JACQUES ELOI DES MONDES could be Jean Paul’s twin. Except Jacques is 250 years old, and dead. Or is he?

Jean Paul and Jacques enter into a pact that unleashes a tide of evil from beyond the grave which threatens to enslave Jean Paul – and all the people around him!

Written by Dorothy Daniels. First Paperback Library Edition December 1969.

Somewhere on a remote island in the Caribbean, accessible only  through a treacherous channel of water, stands Maljardin – a foreboding castle and home to the Des Mondes family for over four hundred years. It is here where we are introduced to the latest in the De Mondes line, Jean Paul Desmond; a modern day Jekyll and Hyde possessed by far more than the desire to bring his dead wife back to life.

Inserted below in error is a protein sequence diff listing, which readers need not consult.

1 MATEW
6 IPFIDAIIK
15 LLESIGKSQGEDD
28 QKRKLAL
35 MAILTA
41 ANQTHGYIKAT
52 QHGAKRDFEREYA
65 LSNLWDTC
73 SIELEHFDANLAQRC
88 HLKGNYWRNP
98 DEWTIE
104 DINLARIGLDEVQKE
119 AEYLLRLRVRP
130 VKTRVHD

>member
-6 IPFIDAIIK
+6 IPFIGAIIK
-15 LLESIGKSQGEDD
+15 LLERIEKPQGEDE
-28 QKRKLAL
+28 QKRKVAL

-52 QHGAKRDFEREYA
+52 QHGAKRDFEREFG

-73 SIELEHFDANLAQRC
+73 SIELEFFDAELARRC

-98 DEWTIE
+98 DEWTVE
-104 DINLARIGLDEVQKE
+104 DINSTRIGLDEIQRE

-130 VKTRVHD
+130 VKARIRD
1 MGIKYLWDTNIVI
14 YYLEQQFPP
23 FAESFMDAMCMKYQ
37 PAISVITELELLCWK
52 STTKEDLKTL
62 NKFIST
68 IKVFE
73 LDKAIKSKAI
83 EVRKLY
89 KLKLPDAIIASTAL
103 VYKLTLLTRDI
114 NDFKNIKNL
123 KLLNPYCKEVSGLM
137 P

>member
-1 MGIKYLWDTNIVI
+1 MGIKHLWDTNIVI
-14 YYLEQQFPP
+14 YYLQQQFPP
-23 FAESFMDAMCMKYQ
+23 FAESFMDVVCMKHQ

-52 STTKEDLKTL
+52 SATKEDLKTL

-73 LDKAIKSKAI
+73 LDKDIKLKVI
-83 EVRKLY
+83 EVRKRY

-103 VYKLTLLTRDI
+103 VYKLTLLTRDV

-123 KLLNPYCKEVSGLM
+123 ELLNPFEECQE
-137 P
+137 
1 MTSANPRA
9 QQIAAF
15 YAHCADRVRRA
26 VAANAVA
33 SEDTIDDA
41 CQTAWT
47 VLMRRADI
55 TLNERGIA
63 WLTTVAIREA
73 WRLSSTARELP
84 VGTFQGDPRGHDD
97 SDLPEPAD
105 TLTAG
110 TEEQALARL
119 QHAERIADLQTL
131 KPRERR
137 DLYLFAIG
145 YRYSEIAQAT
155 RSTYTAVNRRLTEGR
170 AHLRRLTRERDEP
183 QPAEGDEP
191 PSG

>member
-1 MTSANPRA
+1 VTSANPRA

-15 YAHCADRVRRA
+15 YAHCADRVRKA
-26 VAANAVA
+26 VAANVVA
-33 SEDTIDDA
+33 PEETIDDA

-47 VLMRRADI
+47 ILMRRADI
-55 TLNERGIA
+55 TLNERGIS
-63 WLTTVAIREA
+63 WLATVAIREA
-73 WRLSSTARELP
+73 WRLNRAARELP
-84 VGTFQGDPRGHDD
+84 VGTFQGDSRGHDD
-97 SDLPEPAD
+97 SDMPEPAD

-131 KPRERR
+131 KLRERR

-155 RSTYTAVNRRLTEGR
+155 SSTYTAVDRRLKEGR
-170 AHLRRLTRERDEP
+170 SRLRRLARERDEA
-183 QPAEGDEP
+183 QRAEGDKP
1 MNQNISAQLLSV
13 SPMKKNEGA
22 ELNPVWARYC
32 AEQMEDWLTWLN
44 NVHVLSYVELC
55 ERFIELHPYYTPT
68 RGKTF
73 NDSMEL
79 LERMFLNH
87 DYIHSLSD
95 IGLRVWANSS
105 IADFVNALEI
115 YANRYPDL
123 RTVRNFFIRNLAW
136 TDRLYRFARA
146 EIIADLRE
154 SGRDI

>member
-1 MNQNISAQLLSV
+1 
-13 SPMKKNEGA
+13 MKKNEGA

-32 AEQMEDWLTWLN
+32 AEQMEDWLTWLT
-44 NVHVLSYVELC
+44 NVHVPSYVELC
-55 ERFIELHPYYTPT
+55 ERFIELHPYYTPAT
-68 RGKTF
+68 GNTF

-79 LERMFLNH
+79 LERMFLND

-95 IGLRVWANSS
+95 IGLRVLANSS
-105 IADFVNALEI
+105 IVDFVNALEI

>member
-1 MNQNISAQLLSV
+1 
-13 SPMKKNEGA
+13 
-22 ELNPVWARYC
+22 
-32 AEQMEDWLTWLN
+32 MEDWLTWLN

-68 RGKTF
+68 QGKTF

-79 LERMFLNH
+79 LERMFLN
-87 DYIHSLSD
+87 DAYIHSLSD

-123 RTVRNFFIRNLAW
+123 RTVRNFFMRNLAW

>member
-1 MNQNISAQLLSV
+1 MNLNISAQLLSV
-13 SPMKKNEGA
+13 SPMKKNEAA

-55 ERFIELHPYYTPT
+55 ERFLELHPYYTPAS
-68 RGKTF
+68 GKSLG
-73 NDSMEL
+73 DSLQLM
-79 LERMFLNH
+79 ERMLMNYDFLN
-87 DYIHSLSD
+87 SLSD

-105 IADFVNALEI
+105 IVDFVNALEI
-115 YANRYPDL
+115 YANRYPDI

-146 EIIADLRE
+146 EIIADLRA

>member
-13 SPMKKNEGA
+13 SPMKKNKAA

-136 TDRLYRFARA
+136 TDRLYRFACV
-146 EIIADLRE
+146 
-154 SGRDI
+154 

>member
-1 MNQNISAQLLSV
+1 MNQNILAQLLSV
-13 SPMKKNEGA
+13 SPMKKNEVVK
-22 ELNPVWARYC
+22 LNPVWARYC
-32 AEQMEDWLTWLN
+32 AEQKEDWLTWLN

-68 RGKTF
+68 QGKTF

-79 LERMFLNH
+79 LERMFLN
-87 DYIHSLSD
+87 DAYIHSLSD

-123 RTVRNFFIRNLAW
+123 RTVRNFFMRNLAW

Joining Jean Paul are guests Keith Lambert MD, a cardiac surgeon and Diana Thatcher, a secretary from New York. Amidst the ever so romantic backdrop of animal sacrifice and hypnotic drumming,  Keith and Diane meet at a Voodoo ceremony and instantly fall in love.  And just as quickly they are planning to leave the island to ride off  into a beautiful sunset together as soon as they can. There is only one hitch. Diana has to visit Maljardin to collect some papers for her boss in New York. Keith decides to  brave the turbulent waters with her and very soon the young couple find themselves  guests of Jean Paul Desmond and his rather sinister castle.

However getting out of the castle proves rather more difficult than getting in. It appears forces are at work conspiring to keep the not so willing guests trapped. Jean Paul has the body of his beloved dead wife Erica cryogenically preserved in the basement  and the skills of Dr Lambert may be able to assist him in bringing her back. More worryingly, judging by the bodies of young ladies that are being washed up ashore minus their major organs,  Diana herself may required for a fate far, far worse.